8. The Ghetto Report Featuring B. James & Monk Kaza “I’m a Black man/So my s-k-i-n/Is my s-i-n/And unless I win/I’ll be headed to a cell in the pen”. With lines like this plus some melancholy strings as a backdrop, this is a good example of street blues (Think “My Block”). Great production here.
9. 2 The Beat Featuring B. James & Monk Kaza In no way is this a bad song, but for some reason I couldn’t get into it. It may be the beat with the light keys all the way threw it. And while I liked the lyrics (“I don’t give a fuck the best rapper/Trying to be the best stacker…”), the hook wasn’t all that great either.
10. Wanted Featuring Malice & Mr. Lo Key It’s funny to note that I thought this would be Scarface’s first real solo track of the mixtape, but thate seems not to be true (No one is listed on the credits but it’s sounds like Young Malice & Mr. Lo Key). The production has a dark marching theme to it and reminds me of something Eminem would be behind the boards on. No hook just three MC’s rapping back to back to back.
11. Hustle Game
Okay, THIS is the Scarface solo track. It also seems like it’s over live instrumentation (I could be wrong). Face tells us about his hustle: “If money talking, I will mention on a serious note/Cause being poor is not an option/I done been it before”. The real star here is the hard-hitting production complete with claps, heavy guitar, and bass.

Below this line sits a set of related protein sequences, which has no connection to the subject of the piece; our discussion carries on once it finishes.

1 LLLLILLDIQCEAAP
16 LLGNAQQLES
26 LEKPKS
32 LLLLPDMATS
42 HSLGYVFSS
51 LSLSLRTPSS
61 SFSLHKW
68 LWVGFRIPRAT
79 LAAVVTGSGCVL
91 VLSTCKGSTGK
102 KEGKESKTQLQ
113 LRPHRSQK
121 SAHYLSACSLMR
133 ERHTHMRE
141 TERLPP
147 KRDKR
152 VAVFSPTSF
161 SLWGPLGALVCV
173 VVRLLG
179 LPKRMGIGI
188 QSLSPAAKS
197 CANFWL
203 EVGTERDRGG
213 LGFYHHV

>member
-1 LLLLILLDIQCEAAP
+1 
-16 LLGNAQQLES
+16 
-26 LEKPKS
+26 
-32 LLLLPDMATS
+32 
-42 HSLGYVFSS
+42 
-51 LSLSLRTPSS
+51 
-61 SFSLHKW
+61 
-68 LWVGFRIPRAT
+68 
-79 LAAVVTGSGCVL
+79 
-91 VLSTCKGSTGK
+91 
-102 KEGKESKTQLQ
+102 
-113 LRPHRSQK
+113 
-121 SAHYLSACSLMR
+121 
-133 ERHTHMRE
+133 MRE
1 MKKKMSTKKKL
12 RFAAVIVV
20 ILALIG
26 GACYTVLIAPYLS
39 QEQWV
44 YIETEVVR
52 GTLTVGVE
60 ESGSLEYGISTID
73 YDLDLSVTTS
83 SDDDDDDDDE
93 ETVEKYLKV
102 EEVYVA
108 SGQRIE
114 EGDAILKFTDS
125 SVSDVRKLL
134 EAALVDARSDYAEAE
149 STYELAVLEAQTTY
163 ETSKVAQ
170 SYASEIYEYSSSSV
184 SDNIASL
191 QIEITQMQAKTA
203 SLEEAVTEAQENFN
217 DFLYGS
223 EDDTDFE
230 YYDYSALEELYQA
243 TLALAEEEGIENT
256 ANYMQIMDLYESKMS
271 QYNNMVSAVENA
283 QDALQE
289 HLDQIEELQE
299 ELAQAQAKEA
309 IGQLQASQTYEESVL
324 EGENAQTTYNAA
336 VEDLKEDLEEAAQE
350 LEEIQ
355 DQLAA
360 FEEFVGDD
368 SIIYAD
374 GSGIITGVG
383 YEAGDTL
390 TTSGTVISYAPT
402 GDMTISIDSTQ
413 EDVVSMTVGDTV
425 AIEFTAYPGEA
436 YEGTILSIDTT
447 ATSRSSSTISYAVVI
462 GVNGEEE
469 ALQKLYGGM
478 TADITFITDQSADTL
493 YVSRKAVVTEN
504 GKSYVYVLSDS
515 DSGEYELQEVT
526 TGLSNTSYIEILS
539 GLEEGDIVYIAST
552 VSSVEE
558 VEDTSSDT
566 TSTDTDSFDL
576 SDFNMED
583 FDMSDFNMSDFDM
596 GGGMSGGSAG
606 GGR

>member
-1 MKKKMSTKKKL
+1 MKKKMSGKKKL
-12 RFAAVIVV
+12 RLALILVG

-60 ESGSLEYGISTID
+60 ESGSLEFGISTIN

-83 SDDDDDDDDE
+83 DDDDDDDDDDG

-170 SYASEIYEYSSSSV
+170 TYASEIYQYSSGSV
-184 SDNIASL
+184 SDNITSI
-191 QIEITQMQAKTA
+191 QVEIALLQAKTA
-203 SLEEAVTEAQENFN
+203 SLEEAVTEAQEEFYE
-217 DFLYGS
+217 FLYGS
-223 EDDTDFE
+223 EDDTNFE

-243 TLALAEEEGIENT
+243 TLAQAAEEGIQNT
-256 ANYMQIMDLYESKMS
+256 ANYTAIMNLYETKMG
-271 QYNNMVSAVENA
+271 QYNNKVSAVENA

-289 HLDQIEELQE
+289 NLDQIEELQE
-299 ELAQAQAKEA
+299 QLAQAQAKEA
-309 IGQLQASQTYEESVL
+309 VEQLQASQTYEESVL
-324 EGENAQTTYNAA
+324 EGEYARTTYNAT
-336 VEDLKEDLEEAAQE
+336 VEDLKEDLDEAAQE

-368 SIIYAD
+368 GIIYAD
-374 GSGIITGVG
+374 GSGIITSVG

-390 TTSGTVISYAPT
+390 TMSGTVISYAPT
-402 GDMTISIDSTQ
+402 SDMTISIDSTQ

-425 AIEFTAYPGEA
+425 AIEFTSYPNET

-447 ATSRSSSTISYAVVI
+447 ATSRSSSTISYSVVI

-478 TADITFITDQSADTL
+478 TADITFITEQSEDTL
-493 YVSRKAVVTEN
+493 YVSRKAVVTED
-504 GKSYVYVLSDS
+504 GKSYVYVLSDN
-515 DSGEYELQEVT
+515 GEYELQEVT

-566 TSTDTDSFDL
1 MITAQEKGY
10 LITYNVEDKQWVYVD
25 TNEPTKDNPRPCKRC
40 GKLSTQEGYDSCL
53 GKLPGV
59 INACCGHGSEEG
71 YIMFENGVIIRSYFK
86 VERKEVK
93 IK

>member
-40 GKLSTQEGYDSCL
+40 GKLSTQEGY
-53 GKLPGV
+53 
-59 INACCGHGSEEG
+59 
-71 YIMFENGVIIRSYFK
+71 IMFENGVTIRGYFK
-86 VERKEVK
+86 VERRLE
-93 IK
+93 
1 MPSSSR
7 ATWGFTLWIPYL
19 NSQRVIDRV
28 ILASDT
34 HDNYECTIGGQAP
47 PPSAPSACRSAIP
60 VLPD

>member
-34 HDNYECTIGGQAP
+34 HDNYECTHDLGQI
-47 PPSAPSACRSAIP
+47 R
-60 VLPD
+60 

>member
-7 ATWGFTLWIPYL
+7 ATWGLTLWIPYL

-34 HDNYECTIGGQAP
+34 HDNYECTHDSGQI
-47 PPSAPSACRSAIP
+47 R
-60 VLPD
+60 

12. Riff Raff (Skit) “Big shouts out to Kanye for being different.”
13. In My Blood Featuring B. James B. James goes solo on this track. I couldn’t find much info on the rapper but he does show he can hold down a song by himself. Backed by menacing keys as well as an unknown female singer, “In My Blood” is a good showcase for the new rapper; “Young nigga from the ghetto is a dangerous species/Even kids tote the metal come and spray up they teachers/And they probably in up getting locked in a cage/So I paint a clear picture when I jot it on a page”.
14. Bad Man Featuring Papa Reu Face gets Houston based reggae artist Papa Reu to help close out the album. The only problem is that it’s over before you can get into it (Scarface only raps for 40 seconds). Plus with this being the weakest production on the album, this shouldn’t have been the closer.
The feel of this album is great. It keeps with the street theme and each track sounds as if it should follow the preceding one. This can be a good thing for some listeners and a bad thing for others. The others may get tired of tracks keeping with the same soundscape and not venturing out. Scarface fans will be happy that the Ghetto Boy has returned. If I can compare this to any of his previous albums, it probably resembles The Fix the most. I also give Scarface props for letting new rappers shine (See The Product, Facemob, & Green City). But once again, others may have come to the show to see Brad Jordan without all the assists. Either way, it’s still dope music whether you call it a mixtape, compilation, or street album.
nappyPicks: “Dopeman Music”, “The N Word”, “Hustle Game”, “In My Blood”